Brendan Hoban: For Mayo GAA is about more than just sport

For Mayo GAA is about more than just sport       

Western People 15.12.2020

As we slide towards the end of a nightmare year and long for the optimism (if not hope) that the spring of a new year bodes, this year of surprises offers us another astonishing scenario – an All-Ireland final on the Saturday before Christmas day. And even more astounding for those who predicted how the GAA calendar would unfold for 2020, Mayo once again taking on the might of all-conquering Dublin – by common consent the greatest Gaelic football team of all time. Yet another adventure on a well-tracked journey to the well.

The GAA, in refusing to cede another victory to COVID-19, kept the faith and refused to allow their diary to show a tooth-gap entry for the year, 2020. And the Irish government, in helping to resource what seemed a hopeless undertaking, took the tide of expectation to relieve at least in part the siege that COVID had laid at our doors.

So here we are. Taking another journey, at least in spirit, to the sacred soil of Croke Park, occupying our imaginary seats in the Hogan Stand, sensing the spirits of former greats like Tom Langan and Pádraic Carney hovering around us as yet another Mayo team runs out on the hallowed ground.

Commentators, most of whom got their predictions for the truncated 2020 championship campaign exactly wrong, will re-heat another version of another outcome, unembarrassed by the ghosts that smile at their attempts to read this sporting COVID year.

Mayo hopes will be that the experts will once again get their prognosis a bit awry. The only people who believe that Mayo will beat Dublin, Keith Duggan wrote in the Irish Times, are the Mayos.

Once more with feeling. Against all the odds, in a Mayo season bereft of expectation, a new (mainly) Mayo team who, with the unquenchable spirit of youth, didn’t know how to lose or even it seemed to contemplate that possibility, played the kind of pure Mayo football that for so long has earned the respect of objective commentators.

Mayo teams are nothing if not surprising. You never know what they will bring to the table.

Starved of footballing success (at least in trophy terms) and so often ridiculed for the naivete of their approach and a seemingly unerring accuracy in finding the self-destruct button in the most promising situations, this unlikely season has produced an unexpected team that has carried the hopes and dreams of Mayo people everywhere into the final match of the championship. What more can we ask for? Well, that too!

But we need to keep a balance here. We Mayo people have a complex pedigree. Deep inside us, in that place where famine and exile have become part of the marrow of our bones, a curious Mayo compulsion for disappointment and failure has knitted itself into our collective consciousness to such a degree that sustained adversity in the face of inevitable defeat has become part of the weather of our lives. Despite Keith Duggan’s comment, part of our problem (and not just in sport) is expecting not to win.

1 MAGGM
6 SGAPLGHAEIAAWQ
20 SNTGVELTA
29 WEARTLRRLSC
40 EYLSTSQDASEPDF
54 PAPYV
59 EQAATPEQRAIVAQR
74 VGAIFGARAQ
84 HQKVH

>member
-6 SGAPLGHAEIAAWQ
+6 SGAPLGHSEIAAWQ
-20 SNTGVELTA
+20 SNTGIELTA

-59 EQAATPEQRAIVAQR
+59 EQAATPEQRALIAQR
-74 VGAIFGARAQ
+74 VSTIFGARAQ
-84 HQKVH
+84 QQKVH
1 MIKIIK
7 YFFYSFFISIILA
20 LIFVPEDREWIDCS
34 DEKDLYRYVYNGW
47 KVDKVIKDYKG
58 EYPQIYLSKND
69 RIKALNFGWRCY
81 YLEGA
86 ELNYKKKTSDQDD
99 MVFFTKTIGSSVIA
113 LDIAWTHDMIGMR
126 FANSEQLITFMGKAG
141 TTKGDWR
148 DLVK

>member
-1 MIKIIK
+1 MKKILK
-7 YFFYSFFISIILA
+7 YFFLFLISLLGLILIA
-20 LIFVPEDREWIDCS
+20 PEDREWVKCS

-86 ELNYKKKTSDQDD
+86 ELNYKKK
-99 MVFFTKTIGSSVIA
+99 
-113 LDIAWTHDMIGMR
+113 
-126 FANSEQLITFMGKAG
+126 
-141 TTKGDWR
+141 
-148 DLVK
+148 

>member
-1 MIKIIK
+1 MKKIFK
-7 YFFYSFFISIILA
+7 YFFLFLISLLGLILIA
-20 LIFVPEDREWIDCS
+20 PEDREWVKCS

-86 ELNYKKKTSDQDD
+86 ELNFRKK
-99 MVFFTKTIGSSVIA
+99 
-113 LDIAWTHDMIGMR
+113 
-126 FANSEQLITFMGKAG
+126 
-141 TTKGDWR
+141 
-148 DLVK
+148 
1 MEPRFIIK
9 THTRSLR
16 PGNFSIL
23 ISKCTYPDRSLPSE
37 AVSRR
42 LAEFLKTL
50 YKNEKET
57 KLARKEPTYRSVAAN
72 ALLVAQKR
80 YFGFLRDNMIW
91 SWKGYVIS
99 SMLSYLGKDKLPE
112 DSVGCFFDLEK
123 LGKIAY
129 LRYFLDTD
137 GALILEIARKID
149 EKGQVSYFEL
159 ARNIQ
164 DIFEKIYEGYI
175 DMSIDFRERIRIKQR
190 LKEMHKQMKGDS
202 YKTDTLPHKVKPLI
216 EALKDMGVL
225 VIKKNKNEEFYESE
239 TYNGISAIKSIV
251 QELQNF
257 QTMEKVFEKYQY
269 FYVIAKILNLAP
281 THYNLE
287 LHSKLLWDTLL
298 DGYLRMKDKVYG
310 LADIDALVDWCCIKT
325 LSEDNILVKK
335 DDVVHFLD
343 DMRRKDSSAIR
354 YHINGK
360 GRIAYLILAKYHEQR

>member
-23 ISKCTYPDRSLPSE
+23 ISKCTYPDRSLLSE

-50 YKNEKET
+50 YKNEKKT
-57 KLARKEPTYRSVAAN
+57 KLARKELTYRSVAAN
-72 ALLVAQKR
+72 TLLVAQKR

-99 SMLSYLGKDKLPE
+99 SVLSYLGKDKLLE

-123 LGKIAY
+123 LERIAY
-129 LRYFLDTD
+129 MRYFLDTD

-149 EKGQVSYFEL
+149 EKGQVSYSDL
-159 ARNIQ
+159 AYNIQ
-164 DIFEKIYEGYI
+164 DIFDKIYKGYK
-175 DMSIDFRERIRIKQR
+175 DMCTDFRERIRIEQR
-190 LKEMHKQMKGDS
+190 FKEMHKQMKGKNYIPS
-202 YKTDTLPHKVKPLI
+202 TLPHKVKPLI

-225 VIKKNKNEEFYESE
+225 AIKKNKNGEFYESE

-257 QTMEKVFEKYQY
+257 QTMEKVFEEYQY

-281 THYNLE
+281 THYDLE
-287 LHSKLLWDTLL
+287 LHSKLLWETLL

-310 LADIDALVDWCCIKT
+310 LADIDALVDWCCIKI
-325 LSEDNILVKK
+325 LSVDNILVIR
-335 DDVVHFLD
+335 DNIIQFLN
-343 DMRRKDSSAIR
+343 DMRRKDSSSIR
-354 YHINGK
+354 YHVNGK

Yet, as we know, in Mayo a passion for Gaelic football is a terminal condition. Somehow, it’s more than just what happens on the field of play. It has to do with a larger vision, how it’s woven into the fabric of people’s lives, the satisfaction it gives, the sense of achievement it provides, the sense of belonging and identity it represents.

After so many disconsolate final days in Croke Park, as we shuffled down Clonliffe Road reliving what seemed another nightmare (not least when failure was cruelly snatched from the jaws of success) on Saturday next as we sit upright in our un-easy chairs, the child in all of us will want to dream again. To imagine, that against all the odds and all the experts that this time the climb to the very top of a footballing Everest may be possible. To believe that after 70 or so years, we will be able to leave the great theatre of footballing dreams without wrapping another defeat in regret, disillusionment and recrimination. To savour just once the sheer, undiluted joy of an All-Ireland senior football success.

A great sports communist wrote once that ‘the Championship’ has romance sewn into its sinews and once again, this time albeit at a COVID distance, Mayo people will feel the texture of that wisdom this week. And in the deepest reaches of our collective psyche we will savour that romance. We will invest it with the kind of surreal hope that is the life-blood of the Mayo supporter. And as the great tide of red and green gathers itself (this time in spirit) to take the road to Croke Park for the umpteenth time in the last decade, who would want to rain on our parade – except possibly Dublin.

A new Mayo team, shaped by James Horan, with a mix of veterans of other battles and a phalanx of enthusiastic neophytes, players with hearts as big as Croagh Patrick, will carry the hopes and dreams of Mayo people everywhere.

After a glorious championship campaign, carrying us so unexpectantly to another final in Croke Park, we wish them well ­ in the certain knowledge that they owe us nothing.


Copies of my new book, ‘A Priest’s Diary’, are now available at €15 from all local bookshops or online from




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One Comment

  1. Keith Francis says:

    Father, if it is safe to hold GAA matches in the face of a pandemic (albeit with restricted access), couldn’t the same argument be made for Christmas Masses to be held in public with capacity limits? After all, the amount of physical contact (and therefore risk of Covid) is much greater on the football field than in your average Church.

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